3/07/2011

Constellation Class

For about six months, Tim and I have been going back and forth on the pros and cons of getting another dog. On the one hand, we mused, the kiddo is in love with Cassi, but she wants nothing (or, perhaps, less than nothing) to do with him and a puppy would want to play with him. On the other hand, a puppy is a good deal of work and do we really have the time, energy, and inclination to put forth that kind of effort? And so we went, round and round, while I occasionally checked into sheltie breeders in the nearish area to see if there were even any puppies available that could end up being part of our home.

In the middle of January we started a behavior chart with the kiddo, one aspect of which was treating the dog nicely and leaving her alone when she indicated it was time to do so, and that sort of thing. This was a precursor to the subtle realization that we would be getting a new puppy, even if we could bring up rational and reasonable objections not to - it was still, pretty much, fait accompli. And so, we figured, we'd best just make sure we'd battened down the hatches as much as possible.

I found two litters of shelties and corresponded with their breeders. The first had two available but wanted $1K for them. And as I wanted a dog, not air fare to Ireland, I looked at the other breeder. His puppies were much more reasonable but the more I chatted with him and looked at his website the less I felt like those were the puppies for us. Something just seemed...not kosher. I think, ultimately, it boiled down to two things for me: 1) he had two litters born at relatively the same time and, while they were kept separate and things seemed ok, that just didn't sit well for me. 2) He doesn't keep his dogs in the house. He has a concrete floor kennel out back with concrete dog runs and it just felt very...institutional. The breeders we've worked with in the past have still treated their dogs as pets - even if they're champion show dogs, they're still members of the family and in the house and around people and just loved - very clearly loved. And I didn't get that vibe from him.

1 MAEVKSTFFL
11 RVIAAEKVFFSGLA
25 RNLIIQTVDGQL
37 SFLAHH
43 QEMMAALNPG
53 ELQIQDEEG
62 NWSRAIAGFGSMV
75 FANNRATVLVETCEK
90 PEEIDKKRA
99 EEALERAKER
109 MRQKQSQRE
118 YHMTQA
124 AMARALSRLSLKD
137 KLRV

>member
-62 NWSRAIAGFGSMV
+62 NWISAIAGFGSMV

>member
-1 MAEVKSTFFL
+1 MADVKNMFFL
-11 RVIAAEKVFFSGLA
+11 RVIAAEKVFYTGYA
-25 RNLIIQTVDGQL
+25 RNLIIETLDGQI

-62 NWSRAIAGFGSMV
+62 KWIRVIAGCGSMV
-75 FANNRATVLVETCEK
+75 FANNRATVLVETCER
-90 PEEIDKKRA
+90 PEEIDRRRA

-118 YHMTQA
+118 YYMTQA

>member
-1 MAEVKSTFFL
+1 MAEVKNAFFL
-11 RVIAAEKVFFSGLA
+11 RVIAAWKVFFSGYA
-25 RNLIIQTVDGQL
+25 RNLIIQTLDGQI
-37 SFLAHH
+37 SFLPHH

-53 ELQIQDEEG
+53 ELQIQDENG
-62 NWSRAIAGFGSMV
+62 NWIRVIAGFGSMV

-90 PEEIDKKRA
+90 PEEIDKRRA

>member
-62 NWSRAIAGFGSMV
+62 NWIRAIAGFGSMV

So, on a whim (and because part of our back and forth had been thinking of getting a larger dog than a shetie this go-round since Mr. Rough and Tumble would really love someone who would rough and tumble back), I looked up Collie breeders and found one with a litter and got in touch. Turned out his puppies were all gone, but he recommended me to a breeder friend of his (who was even closer to us, score!) and she still had one puppy that she had been planning to keep and show, but one eye is, supposedly, rounder than the other.

On Friday, we drove out to meet him (and the breeder, of course, but really, we went to meet the puppy) and that ball of sweetness and light came home with us that very day. (I've looked for the round eye, I have...but all I see is velvety chocolate love when I stare into his eyes).  Cassi was fine on Friday. On Saturday she was looking a tad annoyed. Today she's downright horked, but I think she's on her way out of that funk and will, in time, appreciate that he keeps the little one so entertained she doesn't have to deal with him at all.

Cassi, as you might remember, is short for Cassiopeia. And so this lovely lad is Orion.

  

I took him to the vet on Saturday (as you do) and they were all as in love as we are - he's just a sweetheart. And really...I think I may be over shelties (I know, I know, sacrilege!) and fully on board the collie bus. I've signed us up for puppy classes - because while my "I think I remember that from 4H" dog training skills worked well enough for a small dog...you can't have an untrained big dog.

Hopefully before too long I'll have stories of the two dogs playing together to share. For now, I'm just happy that they'll lay in the same general area of the kitchen together without bloodshed.

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